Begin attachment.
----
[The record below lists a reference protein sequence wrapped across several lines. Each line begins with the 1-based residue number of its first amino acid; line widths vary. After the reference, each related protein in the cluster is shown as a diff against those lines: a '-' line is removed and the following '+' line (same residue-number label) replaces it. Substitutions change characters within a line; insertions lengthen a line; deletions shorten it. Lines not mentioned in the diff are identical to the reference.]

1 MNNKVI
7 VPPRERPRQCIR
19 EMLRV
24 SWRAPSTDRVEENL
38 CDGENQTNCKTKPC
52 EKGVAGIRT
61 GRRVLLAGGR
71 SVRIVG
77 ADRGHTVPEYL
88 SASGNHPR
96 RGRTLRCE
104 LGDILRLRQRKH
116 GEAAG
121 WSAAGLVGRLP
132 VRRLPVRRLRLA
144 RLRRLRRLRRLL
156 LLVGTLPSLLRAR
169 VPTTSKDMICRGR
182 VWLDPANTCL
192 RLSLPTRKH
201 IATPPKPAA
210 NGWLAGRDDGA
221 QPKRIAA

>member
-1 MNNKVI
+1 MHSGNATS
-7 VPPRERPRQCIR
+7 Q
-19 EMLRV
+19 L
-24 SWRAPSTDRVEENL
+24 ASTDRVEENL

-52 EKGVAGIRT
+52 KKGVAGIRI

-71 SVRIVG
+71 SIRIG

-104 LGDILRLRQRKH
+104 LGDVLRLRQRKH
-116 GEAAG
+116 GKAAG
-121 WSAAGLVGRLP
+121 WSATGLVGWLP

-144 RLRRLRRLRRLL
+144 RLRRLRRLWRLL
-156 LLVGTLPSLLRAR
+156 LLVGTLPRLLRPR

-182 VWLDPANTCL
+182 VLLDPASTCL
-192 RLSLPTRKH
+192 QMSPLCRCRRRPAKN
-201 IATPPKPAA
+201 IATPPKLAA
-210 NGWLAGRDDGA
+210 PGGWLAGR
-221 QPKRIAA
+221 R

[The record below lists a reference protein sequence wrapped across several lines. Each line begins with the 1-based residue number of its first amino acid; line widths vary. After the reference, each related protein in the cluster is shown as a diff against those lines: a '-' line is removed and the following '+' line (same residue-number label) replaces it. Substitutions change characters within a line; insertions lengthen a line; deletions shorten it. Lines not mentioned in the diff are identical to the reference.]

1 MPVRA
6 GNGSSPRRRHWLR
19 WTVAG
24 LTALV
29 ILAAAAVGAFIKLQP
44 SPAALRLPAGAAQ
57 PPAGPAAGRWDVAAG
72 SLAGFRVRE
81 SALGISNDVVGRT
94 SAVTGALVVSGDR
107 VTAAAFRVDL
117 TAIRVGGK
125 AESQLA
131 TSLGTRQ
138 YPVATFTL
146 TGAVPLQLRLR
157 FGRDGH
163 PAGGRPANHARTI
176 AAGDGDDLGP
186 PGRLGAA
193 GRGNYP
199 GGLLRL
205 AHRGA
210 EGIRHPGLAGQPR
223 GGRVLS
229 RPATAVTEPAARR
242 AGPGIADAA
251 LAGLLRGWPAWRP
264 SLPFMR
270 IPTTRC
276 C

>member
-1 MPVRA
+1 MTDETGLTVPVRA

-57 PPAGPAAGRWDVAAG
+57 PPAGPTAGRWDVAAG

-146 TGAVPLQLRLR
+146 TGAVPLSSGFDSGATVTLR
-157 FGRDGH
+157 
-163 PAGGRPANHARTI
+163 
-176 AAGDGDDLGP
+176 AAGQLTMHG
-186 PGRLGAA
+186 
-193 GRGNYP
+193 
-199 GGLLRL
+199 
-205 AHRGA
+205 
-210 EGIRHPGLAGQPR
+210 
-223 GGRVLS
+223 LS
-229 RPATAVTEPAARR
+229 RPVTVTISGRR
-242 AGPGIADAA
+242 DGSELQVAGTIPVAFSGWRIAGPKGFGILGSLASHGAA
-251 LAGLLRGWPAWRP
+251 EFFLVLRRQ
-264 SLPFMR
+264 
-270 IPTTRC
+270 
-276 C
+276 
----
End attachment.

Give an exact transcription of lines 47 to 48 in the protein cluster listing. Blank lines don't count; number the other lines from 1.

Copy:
+156 LLVGTLPRLLRPR

-182 VWLDPANTCL